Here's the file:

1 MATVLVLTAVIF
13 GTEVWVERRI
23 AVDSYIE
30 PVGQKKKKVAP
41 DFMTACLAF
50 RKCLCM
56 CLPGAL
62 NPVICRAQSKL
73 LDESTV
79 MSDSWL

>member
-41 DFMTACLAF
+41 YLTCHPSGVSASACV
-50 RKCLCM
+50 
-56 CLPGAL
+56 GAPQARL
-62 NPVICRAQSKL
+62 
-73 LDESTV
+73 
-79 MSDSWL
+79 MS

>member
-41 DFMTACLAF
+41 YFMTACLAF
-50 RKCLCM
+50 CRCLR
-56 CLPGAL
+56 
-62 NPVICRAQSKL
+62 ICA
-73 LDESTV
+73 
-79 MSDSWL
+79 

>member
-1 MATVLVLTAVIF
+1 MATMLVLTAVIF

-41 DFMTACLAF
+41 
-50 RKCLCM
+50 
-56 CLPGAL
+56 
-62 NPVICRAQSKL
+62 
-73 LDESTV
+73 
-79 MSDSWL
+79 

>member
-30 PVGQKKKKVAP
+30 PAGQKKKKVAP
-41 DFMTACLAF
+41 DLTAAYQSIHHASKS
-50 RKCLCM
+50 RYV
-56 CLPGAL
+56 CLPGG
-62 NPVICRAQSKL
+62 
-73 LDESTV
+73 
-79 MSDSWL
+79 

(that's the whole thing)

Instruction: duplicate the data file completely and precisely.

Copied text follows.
1 MATVLVLTAVIF
13 GTEVWVERRI
23 AVDSYIE
30 PVGQKKKKVAP
41 DFMTACLAF
50 RKCLCM
56 CLPGAL
62 NPVICRAQSKL
73 LDESTV
79 MSDSWL

>member
-41 DFMTACLAF
+41 YLTCHPSGVSASACV
-50 RKCLCM
+50 
-56 CLPGAL
+56 GAPQARL
-62 NPVICRAQSKL
+62 
-73 LDESTV
+73 
-79 MSDSWL
+79 MS

>member
-41 DFMTACLAF
+41 YFMTACLAF
-50 RKCLCM
+50 CRCLR
-56 CLPGAL
+56 
-62 NPVICRAQSKL
+62 ICA
-73 LDESTV
+73 
-79 MSDSWL
+79 

>member
-1 MATVLVLTAVIF
+1 MATMLVLTAVIF

-41 DFMTACLAF
+41 
-50 RKCLCM
+50 
-56 CLPGAL
+56 
-62 NPVICRAQSKL
+62 
-73 LDESTV
+73 
-79 MSDSWL
+79 

>member
-30 PVGQKKKKVAP
+30 PAGQKKKKVAP
-41 DFMTACLAF
+41 DLTAAYQSIHHASKS
-50 RKCLCM
+50 RYV
-56 CLPGAL
+56 CLPGG
-62 NPVICRAQSKL
+62 
-73 LDESTV
+73 
-79 MSDSWL
+79 